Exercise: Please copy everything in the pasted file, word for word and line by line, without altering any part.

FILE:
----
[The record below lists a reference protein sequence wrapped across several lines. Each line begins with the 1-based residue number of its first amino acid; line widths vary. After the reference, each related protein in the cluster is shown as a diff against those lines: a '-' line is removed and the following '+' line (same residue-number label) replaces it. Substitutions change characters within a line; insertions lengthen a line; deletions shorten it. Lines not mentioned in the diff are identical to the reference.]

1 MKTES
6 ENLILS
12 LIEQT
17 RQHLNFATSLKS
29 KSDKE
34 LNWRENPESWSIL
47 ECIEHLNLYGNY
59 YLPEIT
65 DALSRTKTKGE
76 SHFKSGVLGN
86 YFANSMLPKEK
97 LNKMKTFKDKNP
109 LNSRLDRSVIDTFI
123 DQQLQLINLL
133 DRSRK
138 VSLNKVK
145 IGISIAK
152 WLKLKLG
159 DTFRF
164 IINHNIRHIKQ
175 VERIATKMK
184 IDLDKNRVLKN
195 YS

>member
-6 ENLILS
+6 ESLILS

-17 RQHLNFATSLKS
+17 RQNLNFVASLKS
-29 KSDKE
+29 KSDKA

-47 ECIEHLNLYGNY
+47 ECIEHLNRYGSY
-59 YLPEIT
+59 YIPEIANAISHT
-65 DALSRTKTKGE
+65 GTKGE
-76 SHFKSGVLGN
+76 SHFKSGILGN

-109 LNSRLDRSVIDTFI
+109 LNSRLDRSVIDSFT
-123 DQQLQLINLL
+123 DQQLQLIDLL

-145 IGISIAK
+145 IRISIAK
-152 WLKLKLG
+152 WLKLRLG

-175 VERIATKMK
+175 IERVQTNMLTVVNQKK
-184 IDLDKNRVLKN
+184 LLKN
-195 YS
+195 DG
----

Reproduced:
[The record below lists a reference protein sequence wrapped across several lines. Each line begins with the 1-based residue number of its first amino acid; line widths vary. After the reference, each related protein in the cluster is shown as a diff against those lines: a '-' line is removed and the following '+' line (same residue-number label) replaces it. Substitutions change characters within a line; insertions lengthen a line; deletions shorten it. Lines not mentioned in the diff are identical to the reference.]

1 MKTES
6 ENLILS
12 LIEQT
17 RQHLNFATSLKS
29 KSDKE
34 LNWRENPESWSIL
47 ECIEHLNLYGNY
59 YLPEIT
65 DALSRTKTKGE
76 SHFKSGVLGN
86 YFANSMLPKEK
97 LNKMKTFKDKNP
109 LNSRLDRSVIDTFI
123 DQQLQLINLL
133 DRSRK
138 VSLNKVK
145 IGISIAK
152 WLKLKLG
159 DTFRF
164 IINHNIRHIKQ
175 VERIATKMK
184 IDLDKNRVLKN
195 YS

>member
-6 ENLILS
+6 ESLILS

-17 RQHLNFATSLKS
+17 RQNLNFVASLKS
-29 KSDKE
+29 KSDKA

-47 ECIEHLNLYGNY
+47 ECIEHLNRYGSY
-59 YLPEIT
+59 YIPEIANAISHT
-65 DALSRTKTKGE
+65 GTKGE
-76 SHFKSGVLGN
+76 SHFKSGILGN

-109 LNSRLDRSVIDTFI
+109 LNSRLDRSVIDSFT
-123 DQQLQLINLL
+123 DQQLQLIDLL

-145 IGISIAK
+145 IRISIAK
-152 WLKLKLG
+152 WLKLRLG

-175 VERIATKMK
+175 IERVQTNMLTVVNQKK
-184 IDLDKNRVLKN
+184 LLKN
-195 YS
+195 DG